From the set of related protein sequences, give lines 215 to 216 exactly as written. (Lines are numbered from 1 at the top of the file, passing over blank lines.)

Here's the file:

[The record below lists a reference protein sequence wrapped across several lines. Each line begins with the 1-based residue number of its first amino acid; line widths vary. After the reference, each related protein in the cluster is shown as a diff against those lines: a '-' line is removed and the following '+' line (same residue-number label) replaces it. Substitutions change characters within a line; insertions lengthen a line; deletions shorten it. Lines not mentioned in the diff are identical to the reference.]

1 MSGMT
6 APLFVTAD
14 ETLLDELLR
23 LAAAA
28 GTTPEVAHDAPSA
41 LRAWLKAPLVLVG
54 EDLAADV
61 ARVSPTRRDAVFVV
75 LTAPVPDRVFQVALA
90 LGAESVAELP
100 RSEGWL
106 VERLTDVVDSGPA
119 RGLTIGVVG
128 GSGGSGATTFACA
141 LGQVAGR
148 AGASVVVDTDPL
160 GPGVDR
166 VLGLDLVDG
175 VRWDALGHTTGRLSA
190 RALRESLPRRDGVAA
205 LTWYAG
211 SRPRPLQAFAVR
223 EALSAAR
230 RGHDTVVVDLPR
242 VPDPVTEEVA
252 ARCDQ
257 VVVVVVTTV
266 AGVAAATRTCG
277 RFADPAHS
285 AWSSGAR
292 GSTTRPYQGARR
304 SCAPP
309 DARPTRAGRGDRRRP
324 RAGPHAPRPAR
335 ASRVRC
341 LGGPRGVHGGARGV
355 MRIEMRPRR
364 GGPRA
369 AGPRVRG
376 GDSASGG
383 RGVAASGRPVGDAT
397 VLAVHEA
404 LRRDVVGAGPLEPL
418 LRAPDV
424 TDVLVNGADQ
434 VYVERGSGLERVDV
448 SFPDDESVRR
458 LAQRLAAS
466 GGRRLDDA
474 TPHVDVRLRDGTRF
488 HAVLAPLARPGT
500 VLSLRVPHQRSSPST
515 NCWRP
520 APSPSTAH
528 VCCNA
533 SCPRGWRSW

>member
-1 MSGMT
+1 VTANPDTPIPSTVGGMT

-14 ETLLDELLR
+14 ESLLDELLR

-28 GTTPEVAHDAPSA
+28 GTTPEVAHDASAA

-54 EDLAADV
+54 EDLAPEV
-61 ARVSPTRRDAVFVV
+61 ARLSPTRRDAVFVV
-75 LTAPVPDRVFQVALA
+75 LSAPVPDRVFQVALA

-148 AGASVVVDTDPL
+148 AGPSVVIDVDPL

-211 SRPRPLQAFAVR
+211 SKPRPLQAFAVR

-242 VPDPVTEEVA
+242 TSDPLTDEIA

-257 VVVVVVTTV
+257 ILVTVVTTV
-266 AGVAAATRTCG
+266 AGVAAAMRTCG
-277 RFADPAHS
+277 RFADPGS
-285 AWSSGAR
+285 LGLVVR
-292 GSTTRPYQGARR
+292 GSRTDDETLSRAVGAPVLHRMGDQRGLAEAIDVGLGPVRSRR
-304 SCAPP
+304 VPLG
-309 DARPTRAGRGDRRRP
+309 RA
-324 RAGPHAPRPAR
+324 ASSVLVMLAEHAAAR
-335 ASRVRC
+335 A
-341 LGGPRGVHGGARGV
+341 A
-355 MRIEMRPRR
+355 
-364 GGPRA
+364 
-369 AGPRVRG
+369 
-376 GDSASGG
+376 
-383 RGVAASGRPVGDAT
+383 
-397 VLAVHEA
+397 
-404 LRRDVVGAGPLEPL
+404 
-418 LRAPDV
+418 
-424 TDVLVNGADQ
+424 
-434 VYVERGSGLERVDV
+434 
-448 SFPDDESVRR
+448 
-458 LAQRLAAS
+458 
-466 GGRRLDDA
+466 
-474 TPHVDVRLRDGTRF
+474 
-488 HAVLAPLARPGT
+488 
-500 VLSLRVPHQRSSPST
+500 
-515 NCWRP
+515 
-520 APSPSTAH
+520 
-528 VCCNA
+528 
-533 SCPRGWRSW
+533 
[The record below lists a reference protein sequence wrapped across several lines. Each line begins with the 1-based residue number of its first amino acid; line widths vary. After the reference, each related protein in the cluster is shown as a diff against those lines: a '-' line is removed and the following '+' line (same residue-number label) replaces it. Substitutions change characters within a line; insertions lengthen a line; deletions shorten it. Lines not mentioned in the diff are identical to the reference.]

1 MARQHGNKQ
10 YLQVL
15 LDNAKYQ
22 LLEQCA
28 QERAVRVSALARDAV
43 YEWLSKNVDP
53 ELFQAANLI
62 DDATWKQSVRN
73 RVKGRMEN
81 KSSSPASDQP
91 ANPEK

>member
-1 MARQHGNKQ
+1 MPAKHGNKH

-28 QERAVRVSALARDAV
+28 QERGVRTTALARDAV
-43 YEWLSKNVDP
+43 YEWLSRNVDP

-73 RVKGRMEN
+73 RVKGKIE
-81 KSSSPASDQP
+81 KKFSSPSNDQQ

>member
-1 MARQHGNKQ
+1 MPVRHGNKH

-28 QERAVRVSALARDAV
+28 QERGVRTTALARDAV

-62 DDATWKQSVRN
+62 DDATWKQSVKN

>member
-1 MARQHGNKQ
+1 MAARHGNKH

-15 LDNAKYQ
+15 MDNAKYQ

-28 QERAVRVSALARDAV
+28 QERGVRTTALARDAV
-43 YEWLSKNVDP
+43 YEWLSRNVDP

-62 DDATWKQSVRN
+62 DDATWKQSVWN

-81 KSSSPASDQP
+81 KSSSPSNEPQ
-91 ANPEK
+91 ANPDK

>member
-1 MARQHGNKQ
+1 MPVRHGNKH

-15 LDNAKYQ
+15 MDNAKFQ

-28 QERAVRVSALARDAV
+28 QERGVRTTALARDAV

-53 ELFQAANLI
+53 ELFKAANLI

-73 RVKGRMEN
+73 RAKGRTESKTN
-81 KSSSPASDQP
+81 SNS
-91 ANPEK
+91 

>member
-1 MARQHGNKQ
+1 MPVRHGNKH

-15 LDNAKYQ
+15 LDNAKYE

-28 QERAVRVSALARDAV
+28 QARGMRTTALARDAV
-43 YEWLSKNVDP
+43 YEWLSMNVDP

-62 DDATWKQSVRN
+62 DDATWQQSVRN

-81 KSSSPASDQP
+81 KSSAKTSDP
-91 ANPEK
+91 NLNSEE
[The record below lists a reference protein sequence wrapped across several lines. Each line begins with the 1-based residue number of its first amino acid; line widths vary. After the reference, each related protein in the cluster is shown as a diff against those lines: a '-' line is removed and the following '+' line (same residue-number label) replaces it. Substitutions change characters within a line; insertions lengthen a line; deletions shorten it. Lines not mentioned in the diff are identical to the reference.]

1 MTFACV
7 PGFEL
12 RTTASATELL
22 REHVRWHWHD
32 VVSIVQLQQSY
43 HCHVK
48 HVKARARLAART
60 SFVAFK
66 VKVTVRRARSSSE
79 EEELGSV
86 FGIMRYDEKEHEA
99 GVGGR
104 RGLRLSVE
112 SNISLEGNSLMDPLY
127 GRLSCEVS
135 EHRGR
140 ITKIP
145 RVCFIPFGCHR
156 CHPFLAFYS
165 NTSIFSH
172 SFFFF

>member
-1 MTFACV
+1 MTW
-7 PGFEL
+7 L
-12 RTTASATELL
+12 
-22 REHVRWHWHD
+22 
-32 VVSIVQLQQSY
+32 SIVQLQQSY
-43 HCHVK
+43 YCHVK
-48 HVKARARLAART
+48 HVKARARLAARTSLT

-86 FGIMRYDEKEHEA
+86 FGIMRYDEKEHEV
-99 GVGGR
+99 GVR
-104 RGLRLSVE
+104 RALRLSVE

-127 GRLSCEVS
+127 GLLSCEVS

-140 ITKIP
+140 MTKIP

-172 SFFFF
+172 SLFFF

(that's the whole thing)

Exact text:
12 RTTASATELL
22 REHVRWHWHD